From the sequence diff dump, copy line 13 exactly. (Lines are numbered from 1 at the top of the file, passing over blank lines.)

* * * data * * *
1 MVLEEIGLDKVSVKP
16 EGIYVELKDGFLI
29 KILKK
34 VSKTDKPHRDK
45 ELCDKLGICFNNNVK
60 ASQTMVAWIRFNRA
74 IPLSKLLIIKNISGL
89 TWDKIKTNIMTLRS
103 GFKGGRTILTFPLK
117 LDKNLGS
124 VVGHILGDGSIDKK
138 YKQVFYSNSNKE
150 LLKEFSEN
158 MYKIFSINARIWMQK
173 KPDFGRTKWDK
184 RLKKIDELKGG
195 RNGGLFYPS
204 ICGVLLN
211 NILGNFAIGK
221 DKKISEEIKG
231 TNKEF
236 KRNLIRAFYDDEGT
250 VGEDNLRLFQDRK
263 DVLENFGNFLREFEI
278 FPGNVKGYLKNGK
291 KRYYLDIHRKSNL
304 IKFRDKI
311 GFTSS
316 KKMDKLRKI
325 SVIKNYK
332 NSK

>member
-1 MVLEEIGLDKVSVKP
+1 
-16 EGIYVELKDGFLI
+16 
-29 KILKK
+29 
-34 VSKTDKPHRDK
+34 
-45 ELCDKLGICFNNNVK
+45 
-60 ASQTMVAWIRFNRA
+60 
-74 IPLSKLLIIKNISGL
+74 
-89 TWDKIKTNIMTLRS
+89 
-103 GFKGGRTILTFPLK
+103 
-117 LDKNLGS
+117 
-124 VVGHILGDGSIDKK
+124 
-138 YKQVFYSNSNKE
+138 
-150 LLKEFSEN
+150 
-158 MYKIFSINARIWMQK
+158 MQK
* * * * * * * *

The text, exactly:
150 LLKEFSEN